Each proposal should be prepared by the person who is intending to direct the symposium, or by the lead person if co-directors are envisioned. The successful director will have logistical assistance from the Vergilian Society’s Italian staff and from the executive committee; a set of guidelines is available to assist in planning.
Pedagogy Award Applications: March 2, 2018
The Pedagogy Award is open to pre-collegiate teachers and college and university faculty. Funds can be used to support travel abroad, conference attendance, or educational resources that will impact teaching and learning.
Zeph Stewart Award: March 2, 2018
The Zeph Stewart Award provides funding for those pursuing teacher certification.
Deadline to comment on draft Cultural Property statement: March 15, 2018
Nomination of books for the 2018 C.J. Goodwin Award of Merit: March 19, 2018
Ludwig Koenen Fellowship for Training in Papyrology: March 28, 2018
Position Announcement Editor, Vergilius
The Board of Trustees of the Vergilian Society is seeking applicants for the position of editor for its journal Vergilius. Vergilius publishes annually peer-reviewed articles on all aspects of Vergil, along with the renowned annual Vergil Bibliography. Vergilius has a wide readership and good circulation. Recent updates to the journal include online publication with no window, expanded contributor base, and occasional columns (for pedagogy, broadly conceived, and reader response).
The Editor's term is three years, renewable once, beginning in January 2019. The Editor of Vergilius is also a member ex officio of the Executive Committee of the Vergilian Society, typically attending two meetings per year, one, usually via Skype, in the fall and one at the SCS meetings. She or he shall be responsible for all activities connected with the publication of the journal, excluding payment of publication and mailing costs, and shall submit an annual report to the Board of Trustees and to the General Membership. The Editor of Vergilius recommends to the Executive Committee Associate Editors, if any, and appointees to the Editorial Board. The Editor of Vergilius may receive an honorarium, subject to the approval of the Board of Trustees.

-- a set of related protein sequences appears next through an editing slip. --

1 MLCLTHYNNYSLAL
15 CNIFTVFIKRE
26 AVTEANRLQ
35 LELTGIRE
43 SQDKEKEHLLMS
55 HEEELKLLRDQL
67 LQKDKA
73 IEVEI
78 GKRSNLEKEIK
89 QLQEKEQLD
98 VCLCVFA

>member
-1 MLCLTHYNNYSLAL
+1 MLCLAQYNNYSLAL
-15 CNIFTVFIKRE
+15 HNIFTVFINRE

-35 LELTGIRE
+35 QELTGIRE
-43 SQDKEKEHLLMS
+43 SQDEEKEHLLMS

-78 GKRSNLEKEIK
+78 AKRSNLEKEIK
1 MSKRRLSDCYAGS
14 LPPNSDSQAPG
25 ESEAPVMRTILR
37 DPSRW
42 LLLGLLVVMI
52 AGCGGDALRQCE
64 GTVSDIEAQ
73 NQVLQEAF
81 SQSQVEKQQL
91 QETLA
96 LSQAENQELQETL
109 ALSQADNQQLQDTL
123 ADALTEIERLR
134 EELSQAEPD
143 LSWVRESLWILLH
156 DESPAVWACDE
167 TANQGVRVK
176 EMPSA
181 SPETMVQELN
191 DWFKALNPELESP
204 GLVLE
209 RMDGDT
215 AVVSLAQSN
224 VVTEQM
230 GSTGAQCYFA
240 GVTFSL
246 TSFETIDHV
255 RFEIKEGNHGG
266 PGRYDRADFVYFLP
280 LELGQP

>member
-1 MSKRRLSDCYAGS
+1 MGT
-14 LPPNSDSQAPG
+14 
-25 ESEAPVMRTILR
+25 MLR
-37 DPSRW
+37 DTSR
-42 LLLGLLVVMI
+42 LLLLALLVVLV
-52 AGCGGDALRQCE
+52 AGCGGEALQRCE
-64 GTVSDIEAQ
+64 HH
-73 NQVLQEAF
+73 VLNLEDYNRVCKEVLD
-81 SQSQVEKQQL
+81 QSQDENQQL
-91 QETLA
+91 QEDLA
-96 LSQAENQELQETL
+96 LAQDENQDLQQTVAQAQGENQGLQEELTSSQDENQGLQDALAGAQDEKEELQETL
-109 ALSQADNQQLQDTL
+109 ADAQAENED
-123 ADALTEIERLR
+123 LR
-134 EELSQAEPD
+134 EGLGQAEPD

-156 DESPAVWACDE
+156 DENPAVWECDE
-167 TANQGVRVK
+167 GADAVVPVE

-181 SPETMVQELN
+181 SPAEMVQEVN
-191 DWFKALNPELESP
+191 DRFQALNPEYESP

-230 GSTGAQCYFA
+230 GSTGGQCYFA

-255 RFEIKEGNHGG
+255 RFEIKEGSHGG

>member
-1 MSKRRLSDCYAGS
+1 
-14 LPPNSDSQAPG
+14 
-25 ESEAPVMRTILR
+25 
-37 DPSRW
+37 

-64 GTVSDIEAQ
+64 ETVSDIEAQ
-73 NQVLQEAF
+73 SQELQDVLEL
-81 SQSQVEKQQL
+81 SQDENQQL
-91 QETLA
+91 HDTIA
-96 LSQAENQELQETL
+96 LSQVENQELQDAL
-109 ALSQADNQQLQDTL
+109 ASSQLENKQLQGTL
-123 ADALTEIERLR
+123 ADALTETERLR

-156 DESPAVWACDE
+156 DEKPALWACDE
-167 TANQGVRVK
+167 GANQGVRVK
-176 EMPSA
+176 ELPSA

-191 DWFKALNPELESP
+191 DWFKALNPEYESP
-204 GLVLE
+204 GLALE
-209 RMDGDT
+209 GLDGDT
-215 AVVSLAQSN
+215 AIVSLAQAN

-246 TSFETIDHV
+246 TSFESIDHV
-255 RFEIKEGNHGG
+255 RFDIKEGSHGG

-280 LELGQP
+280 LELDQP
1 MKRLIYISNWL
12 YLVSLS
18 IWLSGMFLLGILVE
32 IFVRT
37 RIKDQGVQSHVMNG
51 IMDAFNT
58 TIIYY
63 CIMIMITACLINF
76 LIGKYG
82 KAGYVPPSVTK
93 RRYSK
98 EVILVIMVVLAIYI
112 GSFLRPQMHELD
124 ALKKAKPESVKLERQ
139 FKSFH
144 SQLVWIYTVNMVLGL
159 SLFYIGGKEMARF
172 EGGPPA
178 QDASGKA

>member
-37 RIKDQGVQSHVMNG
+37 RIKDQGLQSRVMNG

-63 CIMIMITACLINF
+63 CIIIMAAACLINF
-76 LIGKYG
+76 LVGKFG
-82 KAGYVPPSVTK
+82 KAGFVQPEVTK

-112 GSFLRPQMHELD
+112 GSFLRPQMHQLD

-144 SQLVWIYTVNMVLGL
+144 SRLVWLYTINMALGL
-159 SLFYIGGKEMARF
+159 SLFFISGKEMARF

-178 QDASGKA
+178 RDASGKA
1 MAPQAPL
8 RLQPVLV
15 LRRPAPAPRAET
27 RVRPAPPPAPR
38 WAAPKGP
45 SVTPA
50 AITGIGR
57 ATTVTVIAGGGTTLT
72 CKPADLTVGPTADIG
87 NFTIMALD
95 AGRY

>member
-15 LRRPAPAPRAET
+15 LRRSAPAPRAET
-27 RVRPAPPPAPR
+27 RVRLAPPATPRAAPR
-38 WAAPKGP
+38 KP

It is with great regret that we report the passing of Walter Sherwin, former professor and leader at the University of Maryland, Baltimore County campus.
"Early in his career at UMBC, he established what would later become the Ancient Studies Department, and after receiving a Fulbright grant to study in Rome in 1967, he developed the university's first study abroad program — an opportunity for UMBC students that continues today."
You can find the full story from UMBC's David Rosenbloom here.
by Dr. Ellen Bauerle
After five years seeing the ebb and flow of classical practitioners’ thoughts about outreach, it’s time for me to step down as editor of Amphora. I have very much enjoyed working with the many members of the Amphora editorial board – I’ve made some good new friends, learned about a lot of things going on in the international ferment we call classical studies – and made new discoveries about current pedagogical trends. In the last five years Amphora has moved from an all-print publication format, then to print + website, and now to website-only: I am sure there will be additional developments upcoming as Amphora continues to change and adapt.
Authors: John Jacobs, David J. Murphy, Ann R. Raia
Another of our new monthly columns here on the SCS blog explores the contributions of independent scholars within classics. There is a thriving community of classicists outside of the university system who, while often overlooked, are integral to the strength and survival of our field.
One constituency in our profession who can go unnoticed are those scholars who do research but are not affiliated with a college or university. Although professionally trained, they usually lack the support of a departmental community and the resources and recognition provided by institutional affiliation. Some of these scholars already participate in conferences organized by national and regional Classics organizations. In 2015, SCS formed an Independent Scholar Advisory Group to discover the identity of these scholars and to strategize for their formal presence as colleagues in our traditional classical associations. In the same year, CAAS started to offer events for independent scholars at its annual conference.